Special report: Globally, the flash crash is no flash in the pan
PARIS (Reuters) - The 20-minute "flash crash" will reverberate for quite some time to come.
For years, America's stock markets were the envy of the world, the model for modern trading -- fast, stable, efficient and for the most part transparent.
But after the Dow Jones industrial average .DJI plunged nearly 700 points on May 6 before sharply rebounding, that perception changed, possibly for good.
"On May 6, I recall this beautiful flash crash that was experienced by many of you," French Finance Minister Christine Lagarde sardonically told those gathered at a World Federation of Exchanges conference in Paris this week. "Well, we certainly don't want that to happen, and neither do we want somebody to press the wrong key and as a result encourage a nice algorithm to precipitate it."
The close examination of market structure in the wake of that stomach-churning freefall surprised even the most grizzled investors. They learned that a lone trader using computerized trading codes can submit tens of thousands of orders in a single second. As a result, many of the technological advances that are the hallmarks of modern stock markets are now viewed with at least a little suspicion.
"In the last 20 years came computers, electronic exchanges, dark pools, flash orders, multiple exchanges, alternative trading venues, sponsored access, OTC derivatives, high-frequency traders, MiFID in Europe, NMS in the U.S.," Thomas Peterffy, founder of Interactive Brokers Group (IBKR.O) and a revered trading industry veteran, told the conference.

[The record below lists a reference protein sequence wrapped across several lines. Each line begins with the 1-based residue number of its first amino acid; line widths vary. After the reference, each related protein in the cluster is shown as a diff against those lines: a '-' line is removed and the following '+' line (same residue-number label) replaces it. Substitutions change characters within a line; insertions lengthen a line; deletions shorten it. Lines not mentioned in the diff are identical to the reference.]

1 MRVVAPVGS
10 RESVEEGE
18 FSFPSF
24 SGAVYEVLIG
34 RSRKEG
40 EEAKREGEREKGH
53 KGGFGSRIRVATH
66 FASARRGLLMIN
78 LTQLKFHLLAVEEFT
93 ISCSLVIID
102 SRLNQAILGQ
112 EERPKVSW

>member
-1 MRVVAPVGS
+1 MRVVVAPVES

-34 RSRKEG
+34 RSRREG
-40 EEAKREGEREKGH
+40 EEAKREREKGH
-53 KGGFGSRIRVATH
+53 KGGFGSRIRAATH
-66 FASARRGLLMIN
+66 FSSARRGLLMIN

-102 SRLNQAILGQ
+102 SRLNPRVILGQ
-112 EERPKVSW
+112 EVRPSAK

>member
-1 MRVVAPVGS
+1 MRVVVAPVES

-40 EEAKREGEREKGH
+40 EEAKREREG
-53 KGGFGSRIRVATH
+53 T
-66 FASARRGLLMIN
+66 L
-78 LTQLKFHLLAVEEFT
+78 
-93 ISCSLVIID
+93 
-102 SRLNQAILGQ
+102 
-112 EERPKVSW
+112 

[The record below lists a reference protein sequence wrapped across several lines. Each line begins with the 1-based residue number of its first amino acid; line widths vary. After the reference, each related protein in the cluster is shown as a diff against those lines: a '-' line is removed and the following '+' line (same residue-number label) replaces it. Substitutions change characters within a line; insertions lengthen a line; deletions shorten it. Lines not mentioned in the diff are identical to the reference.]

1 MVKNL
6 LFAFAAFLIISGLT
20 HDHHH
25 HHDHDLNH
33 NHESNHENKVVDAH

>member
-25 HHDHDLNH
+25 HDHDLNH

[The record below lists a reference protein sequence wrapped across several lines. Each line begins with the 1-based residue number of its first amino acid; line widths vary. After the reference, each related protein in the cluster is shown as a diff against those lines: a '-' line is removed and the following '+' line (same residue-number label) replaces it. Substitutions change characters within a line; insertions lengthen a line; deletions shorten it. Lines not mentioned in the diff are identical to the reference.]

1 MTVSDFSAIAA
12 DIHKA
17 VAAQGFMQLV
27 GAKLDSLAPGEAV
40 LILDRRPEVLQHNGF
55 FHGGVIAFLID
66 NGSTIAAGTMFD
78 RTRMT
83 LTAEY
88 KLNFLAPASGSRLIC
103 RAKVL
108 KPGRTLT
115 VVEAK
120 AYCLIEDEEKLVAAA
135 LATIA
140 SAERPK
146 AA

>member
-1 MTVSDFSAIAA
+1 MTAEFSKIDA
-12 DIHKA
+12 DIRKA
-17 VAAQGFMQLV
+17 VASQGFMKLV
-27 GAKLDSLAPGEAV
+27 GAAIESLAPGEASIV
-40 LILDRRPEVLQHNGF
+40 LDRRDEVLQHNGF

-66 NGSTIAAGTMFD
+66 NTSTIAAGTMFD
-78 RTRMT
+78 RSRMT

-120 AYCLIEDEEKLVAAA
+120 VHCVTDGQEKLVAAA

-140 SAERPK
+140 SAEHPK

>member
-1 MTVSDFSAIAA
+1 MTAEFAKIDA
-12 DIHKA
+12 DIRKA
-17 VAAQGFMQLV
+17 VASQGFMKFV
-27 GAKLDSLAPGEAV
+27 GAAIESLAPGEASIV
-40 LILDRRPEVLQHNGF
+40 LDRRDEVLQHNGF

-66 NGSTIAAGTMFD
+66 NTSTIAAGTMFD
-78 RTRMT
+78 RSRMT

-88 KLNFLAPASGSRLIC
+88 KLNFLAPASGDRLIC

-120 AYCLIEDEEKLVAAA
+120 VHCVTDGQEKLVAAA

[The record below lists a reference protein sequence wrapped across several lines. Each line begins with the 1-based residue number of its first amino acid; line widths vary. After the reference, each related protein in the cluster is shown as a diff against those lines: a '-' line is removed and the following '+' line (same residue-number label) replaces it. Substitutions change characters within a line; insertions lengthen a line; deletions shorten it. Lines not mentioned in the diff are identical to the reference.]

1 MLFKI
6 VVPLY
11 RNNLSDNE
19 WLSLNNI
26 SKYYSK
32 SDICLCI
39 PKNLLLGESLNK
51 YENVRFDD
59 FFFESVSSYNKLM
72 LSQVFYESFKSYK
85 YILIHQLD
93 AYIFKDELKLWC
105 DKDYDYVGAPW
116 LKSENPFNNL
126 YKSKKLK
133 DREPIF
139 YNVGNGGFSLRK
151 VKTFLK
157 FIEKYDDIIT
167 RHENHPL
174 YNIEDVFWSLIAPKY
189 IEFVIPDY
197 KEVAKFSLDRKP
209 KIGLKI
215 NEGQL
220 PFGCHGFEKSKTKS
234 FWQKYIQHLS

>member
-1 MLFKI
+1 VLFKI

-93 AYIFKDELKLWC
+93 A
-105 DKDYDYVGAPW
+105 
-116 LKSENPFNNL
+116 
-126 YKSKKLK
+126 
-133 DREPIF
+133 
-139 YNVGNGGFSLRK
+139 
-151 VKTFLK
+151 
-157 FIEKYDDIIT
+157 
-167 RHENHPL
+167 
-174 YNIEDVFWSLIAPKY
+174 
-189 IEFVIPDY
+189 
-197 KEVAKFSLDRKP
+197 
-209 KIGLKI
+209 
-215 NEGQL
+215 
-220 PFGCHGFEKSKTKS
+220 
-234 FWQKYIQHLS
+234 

"And what we've got today is a complete mess."
The flash crash has altered the heated debate over how to reconstruct the European Union's interconnected marketplace. And in Asia and Latin America, the aftermath is threatening to hamstring needed upgrades to trading systems, several industry executives and regulators told Reuters.
In a nutshell, the crash put the world's most sophisticated trading firms, hedge funds and brokers on the defensive, and it strengthened the hands of some traditional investors and even politicians who had agitated for better safeguards in the complicated marketplace.
The fallout has just begun.
Regulators, playing a bigger role, will at the very least shine a brighter spotlight on today's high-speed marketplace. At the most, they could try to put the brakes on trading advances that are now commonplace.
The Dow was down 1,000 points when it touched bottom on May 6. Based on the Wilshire 5000 total market index .W5000, the broadest measure of U.S. equities, that represented a brief paper loss of about $1 trillion from the day's open.
The incident muzzled exchange operators who previously rarely missed an opportunity to remind the world that public markets were relatively unscathed as the 2007-2009 financial crisis unfolded in private over-the-counter markets.
"I think we were sort of feeling very confident about that, and the flash crash has to some extent dented that confidence," Jane Diplock, executive committee chairman at the International Organization of Securities Commissions (IOSCO), said in an interview. "While the flash crash, fortunately, did not bring about systemic collapse, what it did was it showed us how important it is to understand what's happening in markets."